Genetic tug of war determines gender

May 23, 2006

U.S. scientists says whether a mammalian egg develops into a male or female is determined by a struggle between genes encoding signaling proteins.

The international study, led by Duke University Medical Center cell biologists, determined genes Wnt4 and Fgf9 are balanced during the early stages of development in the mammalian gonad before it commits to either a male testis or a female ovary. If that equilibrium is tipped in favor of Wnt4, the gonad develops into an ovary, while an Fgf9 victory leads to the formation of a testis.

What tips the balance in favor of male is a third gene, Sry, located on the Y chromosome in the genome and known to be the primary sex-determining gene in mammals, researchers said. When Sry becomes activated at a crucial moment during the early gonad's development, it favors Fgf9 and leads to testis development, said Blanche Capel, senior member of the international research team.

The study appears in the May 22 issue of the journal Public Library of Science-Biology.

Copyright 2006 by United Press International

Related Stories

Recommended for you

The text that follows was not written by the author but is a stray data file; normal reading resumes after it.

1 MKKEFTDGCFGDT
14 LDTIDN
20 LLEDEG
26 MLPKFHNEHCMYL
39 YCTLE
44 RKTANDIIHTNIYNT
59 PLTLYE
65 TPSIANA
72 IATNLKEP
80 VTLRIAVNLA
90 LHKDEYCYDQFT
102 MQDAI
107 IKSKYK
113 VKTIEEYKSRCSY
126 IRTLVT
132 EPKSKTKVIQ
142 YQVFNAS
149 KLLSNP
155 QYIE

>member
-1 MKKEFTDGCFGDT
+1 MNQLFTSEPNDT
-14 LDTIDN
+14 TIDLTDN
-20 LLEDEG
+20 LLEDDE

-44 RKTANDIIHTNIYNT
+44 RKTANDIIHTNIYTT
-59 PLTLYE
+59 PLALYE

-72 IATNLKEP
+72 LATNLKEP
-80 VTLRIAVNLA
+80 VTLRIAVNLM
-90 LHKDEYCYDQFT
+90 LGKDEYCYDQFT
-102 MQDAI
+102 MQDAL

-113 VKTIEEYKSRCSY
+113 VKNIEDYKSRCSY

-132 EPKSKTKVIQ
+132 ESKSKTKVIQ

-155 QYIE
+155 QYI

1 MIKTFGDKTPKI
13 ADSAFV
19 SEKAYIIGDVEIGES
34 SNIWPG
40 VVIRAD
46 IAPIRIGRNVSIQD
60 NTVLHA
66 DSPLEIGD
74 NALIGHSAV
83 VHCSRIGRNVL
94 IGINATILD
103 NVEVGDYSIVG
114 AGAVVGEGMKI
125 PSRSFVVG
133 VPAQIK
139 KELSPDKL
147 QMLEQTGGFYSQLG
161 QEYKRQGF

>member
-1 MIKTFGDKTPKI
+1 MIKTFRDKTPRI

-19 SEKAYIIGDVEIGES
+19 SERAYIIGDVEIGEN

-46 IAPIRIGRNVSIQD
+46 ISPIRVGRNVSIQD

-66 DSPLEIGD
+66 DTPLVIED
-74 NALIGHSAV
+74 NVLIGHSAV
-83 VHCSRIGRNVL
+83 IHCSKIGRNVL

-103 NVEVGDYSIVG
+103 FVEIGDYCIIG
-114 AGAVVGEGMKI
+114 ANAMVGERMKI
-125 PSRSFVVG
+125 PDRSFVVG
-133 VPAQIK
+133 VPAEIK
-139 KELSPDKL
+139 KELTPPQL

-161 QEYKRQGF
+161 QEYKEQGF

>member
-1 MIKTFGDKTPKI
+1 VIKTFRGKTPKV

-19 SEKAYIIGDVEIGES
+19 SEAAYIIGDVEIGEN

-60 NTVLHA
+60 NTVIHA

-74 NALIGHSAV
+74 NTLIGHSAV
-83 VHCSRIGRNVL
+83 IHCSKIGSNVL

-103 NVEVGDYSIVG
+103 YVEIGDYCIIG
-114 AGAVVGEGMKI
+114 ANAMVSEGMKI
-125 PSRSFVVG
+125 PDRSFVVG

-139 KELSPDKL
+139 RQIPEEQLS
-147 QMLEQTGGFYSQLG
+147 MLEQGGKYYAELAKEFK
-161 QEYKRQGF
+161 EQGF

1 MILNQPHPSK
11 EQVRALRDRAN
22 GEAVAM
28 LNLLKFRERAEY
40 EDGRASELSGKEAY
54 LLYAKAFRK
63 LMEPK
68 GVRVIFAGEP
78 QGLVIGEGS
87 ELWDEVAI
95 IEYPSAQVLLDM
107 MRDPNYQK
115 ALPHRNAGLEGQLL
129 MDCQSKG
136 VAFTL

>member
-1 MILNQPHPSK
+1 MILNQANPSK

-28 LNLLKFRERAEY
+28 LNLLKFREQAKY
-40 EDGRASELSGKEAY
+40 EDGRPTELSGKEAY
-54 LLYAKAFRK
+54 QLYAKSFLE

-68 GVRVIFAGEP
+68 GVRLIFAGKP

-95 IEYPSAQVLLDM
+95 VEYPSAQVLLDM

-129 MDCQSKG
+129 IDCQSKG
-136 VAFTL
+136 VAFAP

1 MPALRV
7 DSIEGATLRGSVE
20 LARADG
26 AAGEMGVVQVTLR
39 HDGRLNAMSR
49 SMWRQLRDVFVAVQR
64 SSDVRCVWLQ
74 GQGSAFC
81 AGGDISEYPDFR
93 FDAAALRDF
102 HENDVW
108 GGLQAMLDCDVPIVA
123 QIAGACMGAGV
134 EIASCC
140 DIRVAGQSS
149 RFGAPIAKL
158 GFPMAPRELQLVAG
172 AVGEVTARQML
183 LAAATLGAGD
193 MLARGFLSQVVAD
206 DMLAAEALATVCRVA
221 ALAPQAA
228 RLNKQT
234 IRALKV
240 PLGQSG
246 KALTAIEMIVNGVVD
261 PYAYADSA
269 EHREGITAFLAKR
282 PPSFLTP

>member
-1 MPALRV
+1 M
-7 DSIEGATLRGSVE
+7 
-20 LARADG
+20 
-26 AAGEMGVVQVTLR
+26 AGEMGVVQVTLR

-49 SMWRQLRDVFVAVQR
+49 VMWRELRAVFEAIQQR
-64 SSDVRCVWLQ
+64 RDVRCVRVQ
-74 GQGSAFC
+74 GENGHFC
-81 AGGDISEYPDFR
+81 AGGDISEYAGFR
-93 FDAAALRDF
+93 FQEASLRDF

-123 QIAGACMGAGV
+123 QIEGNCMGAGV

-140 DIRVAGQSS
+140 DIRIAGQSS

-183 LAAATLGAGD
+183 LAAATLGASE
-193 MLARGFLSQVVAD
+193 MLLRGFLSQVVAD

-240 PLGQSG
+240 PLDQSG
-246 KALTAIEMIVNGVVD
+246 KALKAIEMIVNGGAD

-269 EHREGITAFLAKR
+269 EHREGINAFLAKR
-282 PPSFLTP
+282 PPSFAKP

Moonlighting molecules: Finding new uses for old enzymes

November 27, 2015

A collaboration between the University of Cambridge and MedImmune, the global biologics research and development arm of AstraZeneca, has led researchers to identify a potentially significant new application for a well-known ...

Four pre-Inca tombs found in Peru's Lima

November 27, 2015

Archaeologists in Peru have found four tombs that are more than 1,000 years old in a pyramid-shaped cemetery that now sits in the middle of a residential neighborhood in Lima, experts said.


Please sign in to add a comment. Registration is free, and takes less than a minute. Read more

Click here to reset your password.
Sign in to get notified via email when new comments are made.